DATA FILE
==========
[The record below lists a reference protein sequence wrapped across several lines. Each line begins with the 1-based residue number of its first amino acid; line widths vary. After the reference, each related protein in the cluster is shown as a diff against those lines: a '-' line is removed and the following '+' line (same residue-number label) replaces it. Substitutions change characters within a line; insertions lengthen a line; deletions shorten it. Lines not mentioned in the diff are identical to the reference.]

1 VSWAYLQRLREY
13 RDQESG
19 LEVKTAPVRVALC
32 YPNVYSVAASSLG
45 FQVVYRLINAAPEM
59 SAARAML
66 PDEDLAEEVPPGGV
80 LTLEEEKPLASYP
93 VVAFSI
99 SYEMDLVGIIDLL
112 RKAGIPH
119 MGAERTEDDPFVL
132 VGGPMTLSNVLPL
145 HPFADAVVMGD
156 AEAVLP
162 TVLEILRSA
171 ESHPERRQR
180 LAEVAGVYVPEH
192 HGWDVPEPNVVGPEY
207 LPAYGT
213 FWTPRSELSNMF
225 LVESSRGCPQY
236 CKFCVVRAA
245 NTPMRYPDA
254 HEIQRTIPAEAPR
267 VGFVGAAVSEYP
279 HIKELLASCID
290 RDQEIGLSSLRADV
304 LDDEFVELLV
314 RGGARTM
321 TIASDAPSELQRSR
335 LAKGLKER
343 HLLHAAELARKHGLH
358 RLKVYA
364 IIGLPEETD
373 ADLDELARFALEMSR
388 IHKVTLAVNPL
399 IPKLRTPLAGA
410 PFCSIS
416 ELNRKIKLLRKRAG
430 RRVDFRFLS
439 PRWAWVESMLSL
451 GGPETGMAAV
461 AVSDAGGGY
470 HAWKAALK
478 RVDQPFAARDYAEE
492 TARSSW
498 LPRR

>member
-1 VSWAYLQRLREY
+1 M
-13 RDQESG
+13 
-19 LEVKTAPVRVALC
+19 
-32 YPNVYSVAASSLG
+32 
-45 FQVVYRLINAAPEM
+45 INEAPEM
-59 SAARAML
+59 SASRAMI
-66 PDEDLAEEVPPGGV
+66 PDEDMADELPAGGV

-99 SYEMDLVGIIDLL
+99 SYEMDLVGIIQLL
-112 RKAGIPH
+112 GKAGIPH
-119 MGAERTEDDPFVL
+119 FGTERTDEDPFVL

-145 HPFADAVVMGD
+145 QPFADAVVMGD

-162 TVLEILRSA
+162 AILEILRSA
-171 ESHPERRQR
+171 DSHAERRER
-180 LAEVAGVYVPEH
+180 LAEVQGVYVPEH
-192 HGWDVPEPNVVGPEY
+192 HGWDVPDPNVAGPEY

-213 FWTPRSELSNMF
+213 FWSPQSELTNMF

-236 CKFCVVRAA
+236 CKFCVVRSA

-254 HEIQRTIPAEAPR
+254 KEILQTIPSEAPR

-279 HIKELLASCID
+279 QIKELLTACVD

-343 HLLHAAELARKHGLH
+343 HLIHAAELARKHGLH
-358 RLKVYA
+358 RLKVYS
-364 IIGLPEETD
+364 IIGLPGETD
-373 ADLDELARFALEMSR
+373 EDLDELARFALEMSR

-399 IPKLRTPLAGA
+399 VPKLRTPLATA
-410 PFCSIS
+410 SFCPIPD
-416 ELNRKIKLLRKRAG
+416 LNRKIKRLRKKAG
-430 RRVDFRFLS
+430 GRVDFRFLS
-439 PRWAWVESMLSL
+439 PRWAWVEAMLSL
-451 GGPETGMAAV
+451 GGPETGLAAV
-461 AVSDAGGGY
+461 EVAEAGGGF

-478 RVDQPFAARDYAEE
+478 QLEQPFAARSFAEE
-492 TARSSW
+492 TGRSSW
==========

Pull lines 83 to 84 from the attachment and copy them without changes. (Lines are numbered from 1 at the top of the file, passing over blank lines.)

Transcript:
-236 CKFCVVRAA
+236 CKFCVVRSA